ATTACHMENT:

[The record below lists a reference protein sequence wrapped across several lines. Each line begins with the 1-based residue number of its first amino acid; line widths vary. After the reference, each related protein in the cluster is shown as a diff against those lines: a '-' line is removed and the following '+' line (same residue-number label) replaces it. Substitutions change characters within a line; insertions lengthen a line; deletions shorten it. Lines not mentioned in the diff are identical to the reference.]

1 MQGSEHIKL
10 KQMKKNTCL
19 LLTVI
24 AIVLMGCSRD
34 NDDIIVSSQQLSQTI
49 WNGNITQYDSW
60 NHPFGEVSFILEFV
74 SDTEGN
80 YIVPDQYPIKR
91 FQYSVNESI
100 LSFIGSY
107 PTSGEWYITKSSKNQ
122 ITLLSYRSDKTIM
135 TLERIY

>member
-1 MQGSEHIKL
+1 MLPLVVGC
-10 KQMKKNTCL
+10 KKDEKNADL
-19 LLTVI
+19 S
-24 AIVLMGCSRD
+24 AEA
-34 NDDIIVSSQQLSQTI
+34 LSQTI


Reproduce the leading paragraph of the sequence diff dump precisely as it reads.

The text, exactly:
[The record below lists a reference protein sequence wrapped across several lines. Each line begins with the 1-based residue number of its first amino acid; line widths vary. After the reference, each related protein in the cluster is shown as a diff against those lines: a '-' line is removed and the following '+' line (same residue-number label) replaces it. Substitutions change characters within a line; insertions lengthen a line; deletions shorten it. Lines not mentioned in the diff are identical to the reference.]